Latest data saw a loss of momentum across both the manufacturing and service sectors during April
While manufacturers recorded the weakest rise in production since last September, service providers saw the slowest increase in business activity for 11 months
Weak services growth was illustrated by the seasonally adjusted Caixin China General Services Business Activity Index registering at 51.5, down from 52.2 at the end of the first quarter, to signal only a modest rise in activity levels
Although business activity growth eased in April, the amount of new business placed with service providers expanded at a quicker pace in April
Some panellists mentioned that new products and improving market conditions had boosted new order intakes
That said, the rate of expansion remained weaker than the historical series average
Meanwhile, manufacturers saw growth in new work ease for the second successive month to a marginal rate
At the composite level, total new business increased at the softest pace since last September
Services companies continued to add to their payrolls at the start of the second quarter. However, the rate of employment growth eased to the weakest in 2017 so far and was moderate overall. At the same time, manufacturers continued to cut their staff numbers in April, with the rate of decline quickening to a three-month record. As a result, composite employment fell for the first time since the end of 2016, albeit only slightly.
Data indicated a lack of pressure on operating capacity across services companies, as shown by a renewed fall in backlogs of work. Though marginal, it was the first time that unfinished workloads had fallen across the sector since last September. In contrast, outstanding business continued to rise across the manufacturing sector, though only modestly. Subsequently, composite backlogs of work accumulated at the slowest pace in a year.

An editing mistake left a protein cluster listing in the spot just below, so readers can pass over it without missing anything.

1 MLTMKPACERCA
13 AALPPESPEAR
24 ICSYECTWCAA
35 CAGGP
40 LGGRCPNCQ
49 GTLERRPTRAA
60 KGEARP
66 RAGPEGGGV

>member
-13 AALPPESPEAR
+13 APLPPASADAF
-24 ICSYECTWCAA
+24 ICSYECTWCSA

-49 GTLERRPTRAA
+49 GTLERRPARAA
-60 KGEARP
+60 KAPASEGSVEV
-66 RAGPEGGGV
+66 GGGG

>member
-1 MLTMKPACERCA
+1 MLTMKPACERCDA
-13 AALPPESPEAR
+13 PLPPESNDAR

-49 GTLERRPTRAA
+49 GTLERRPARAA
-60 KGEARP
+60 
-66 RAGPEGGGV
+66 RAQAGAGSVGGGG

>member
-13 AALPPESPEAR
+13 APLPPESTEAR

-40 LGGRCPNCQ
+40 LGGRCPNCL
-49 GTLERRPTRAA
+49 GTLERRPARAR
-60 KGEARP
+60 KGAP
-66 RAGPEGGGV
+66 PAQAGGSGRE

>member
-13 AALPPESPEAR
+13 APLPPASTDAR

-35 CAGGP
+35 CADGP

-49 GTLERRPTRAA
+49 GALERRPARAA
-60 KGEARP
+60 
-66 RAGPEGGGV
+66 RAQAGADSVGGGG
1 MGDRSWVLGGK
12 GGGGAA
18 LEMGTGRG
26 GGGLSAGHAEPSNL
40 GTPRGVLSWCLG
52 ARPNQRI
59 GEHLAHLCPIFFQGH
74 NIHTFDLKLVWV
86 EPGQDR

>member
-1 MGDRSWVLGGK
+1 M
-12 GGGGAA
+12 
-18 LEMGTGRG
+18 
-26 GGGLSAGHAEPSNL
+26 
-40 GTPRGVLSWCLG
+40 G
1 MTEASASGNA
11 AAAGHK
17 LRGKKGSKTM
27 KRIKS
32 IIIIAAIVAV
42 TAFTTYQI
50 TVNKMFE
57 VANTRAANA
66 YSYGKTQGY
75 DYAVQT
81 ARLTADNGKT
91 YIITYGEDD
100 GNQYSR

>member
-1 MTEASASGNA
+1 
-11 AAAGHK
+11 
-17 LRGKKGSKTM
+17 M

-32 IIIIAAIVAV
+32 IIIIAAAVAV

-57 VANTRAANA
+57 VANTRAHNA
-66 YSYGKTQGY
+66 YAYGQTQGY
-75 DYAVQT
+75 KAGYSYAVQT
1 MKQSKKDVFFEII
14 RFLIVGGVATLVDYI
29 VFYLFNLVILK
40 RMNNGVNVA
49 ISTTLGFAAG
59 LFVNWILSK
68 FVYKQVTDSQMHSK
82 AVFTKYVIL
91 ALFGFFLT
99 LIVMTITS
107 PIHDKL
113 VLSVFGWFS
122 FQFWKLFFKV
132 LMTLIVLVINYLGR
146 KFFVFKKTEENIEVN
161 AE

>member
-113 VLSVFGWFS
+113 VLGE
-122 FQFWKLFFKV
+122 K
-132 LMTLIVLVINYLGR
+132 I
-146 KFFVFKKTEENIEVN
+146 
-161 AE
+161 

Cost pressures eased across both monitored sectors in April. Service providers registered only a modest rise in input costs that was the weakest in six months. Manufacturers meanwhile saw a rate of input price inflation that, though solid, was the softest recorded since last September. Higher raw material costs were cited as a key factor pushing up cost burdens across both sectors. Overall, composite input prices increased at the slowest rate in seven months. Similar trends were seen for prices charged in April, with both manufacturing and services companies raising their prices. Though marginal, April marked one of the fastest rates of charge inflation seen across the service sector for three-and-a-half years. However, it was the weakest rise in factory gate prices recorded since last August.
Chinese companies generally held positive growth expectations for the year ahead in April. That said, the overall degree of positive sentiment moderated to a five-month low. Weaker confidence at the composite level reflected reduced optimism across both sectors, with manufacturers the least positive towards the one-year business outlook.
Commenting on the China General Services PMI data, Dr. Zhengsheng Zhong, Director of Macroeconomic Analysis at CEBM Group said:
“The headline Caixin China General Services PMI fell for the fourth straight month in April to 51.5.
It marked the weakest reading since May last year and was down 0.7 points from March.
The sub-indexes of input costs and output prices dipped, while the sub-index of new business went up marginally.
Growth in both manufacturing and services decelerated in April, reflecting a clear slowdown in the expansion of the Chinese economy